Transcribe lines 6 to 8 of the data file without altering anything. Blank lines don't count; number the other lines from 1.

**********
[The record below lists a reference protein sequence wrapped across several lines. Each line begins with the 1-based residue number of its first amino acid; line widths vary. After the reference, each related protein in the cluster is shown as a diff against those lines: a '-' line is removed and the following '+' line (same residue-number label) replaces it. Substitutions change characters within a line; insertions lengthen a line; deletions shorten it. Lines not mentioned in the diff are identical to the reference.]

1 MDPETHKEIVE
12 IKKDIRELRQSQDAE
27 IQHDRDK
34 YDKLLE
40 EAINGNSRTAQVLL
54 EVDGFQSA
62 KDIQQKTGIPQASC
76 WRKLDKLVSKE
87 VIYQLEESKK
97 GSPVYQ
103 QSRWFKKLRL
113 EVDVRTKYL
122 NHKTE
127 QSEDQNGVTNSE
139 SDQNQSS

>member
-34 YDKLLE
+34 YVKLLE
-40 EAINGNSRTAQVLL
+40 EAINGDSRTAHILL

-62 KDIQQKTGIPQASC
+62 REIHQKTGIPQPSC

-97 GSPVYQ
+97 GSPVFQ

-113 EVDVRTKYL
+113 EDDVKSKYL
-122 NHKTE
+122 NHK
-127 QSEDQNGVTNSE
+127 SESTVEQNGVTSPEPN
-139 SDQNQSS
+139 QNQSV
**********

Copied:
40 EAINGNSRTAQVLL
54 EVDGFQSA
62 KDIQQKTGIPQASC